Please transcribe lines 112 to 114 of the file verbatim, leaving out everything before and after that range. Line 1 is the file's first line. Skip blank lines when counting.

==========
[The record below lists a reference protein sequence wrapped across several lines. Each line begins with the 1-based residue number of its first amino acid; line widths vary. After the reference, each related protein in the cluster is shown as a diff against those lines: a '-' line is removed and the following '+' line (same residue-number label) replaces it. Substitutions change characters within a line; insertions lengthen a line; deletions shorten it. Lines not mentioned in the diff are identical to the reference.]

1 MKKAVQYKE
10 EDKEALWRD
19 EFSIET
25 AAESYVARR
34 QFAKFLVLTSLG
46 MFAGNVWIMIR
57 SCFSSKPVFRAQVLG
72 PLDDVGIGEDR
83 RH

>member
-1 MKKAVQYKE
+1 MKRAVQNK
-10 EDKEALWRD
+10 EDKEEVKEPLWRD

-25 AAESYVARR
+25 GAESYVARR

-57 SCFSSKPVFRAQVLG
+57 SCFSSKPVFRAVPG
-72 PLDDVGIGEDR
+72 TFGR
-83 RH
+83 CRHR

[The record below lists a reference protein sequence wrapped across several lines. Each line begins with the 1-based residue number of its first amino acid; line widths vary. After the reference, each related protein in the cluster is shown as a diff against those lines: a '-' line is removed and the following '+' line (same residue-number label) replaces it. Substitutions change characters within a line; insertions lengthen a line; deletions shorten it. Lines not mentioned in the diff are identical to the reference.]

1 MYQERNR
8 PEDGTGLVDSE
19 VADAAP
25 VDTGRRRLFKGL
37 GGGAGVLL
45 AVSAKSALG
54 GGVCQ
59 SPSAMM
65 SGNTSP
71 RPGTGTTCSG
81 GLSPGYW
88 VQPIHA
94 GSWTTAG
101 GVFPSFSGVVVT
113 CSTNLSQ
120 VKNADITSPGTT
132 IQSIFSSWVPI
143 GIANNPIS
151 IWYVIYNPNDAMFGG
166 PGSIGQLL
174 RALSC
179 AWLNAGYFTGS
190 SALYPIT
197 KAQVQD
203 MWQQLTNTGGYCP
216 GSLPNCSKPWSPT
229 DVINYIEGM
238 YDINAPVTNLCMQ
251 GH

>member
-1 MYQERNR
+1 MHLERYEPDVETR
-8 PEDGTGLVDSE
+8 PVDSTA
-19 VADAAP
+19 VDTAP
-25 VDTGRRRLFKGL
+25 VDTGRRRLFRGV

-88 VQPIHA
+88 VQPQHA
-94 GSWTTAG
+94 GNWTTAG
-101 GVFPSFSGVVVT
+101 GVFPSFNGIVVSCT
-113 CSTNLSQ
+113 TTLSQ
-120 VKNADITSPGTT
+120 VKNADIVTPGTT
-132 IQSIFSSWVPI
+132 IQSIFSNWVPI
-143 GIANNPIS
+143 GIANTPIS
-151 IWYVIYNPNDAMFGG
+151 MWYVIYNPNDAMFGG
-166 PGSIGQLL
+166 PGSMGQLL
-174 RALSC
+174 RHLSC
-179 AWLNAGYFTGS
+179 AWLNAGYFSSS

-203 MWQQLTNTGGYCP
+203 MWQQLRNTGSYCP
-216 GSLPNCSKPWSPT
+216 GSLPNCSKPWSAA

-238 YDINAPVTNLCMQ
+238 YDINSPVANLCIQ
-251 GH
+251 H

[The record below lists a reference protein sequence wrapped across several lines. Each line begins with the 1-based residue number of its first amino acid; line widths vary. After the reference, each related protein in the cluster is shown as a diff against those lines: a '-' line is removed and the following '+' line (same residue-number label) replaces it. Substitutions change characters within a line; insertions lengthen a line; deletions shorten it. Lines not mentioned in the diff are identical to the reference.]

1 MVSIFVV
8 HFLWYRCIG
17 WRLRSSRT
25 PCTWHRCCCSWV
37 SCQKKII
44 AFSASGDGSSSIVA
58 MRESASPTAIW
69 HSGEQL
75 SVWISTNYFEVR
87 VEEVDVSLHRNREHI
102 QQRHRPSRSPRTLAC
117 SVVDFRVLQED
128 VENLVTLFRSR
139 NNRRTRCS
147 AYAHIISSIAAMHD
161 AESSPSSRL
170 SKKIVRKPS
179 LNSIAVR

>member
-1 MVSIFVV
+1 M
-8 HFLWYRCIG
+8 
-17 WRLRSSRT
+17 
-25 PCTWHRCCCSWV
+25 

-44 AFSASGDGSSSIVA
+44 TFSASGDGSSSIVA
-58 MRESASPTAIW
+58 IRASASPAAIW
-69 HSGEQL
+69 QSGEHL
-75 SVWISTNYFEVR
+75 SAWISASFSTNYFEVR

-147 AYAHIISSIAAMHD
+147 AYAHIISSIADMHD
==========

>member
-1 MVSIFVV
+1 M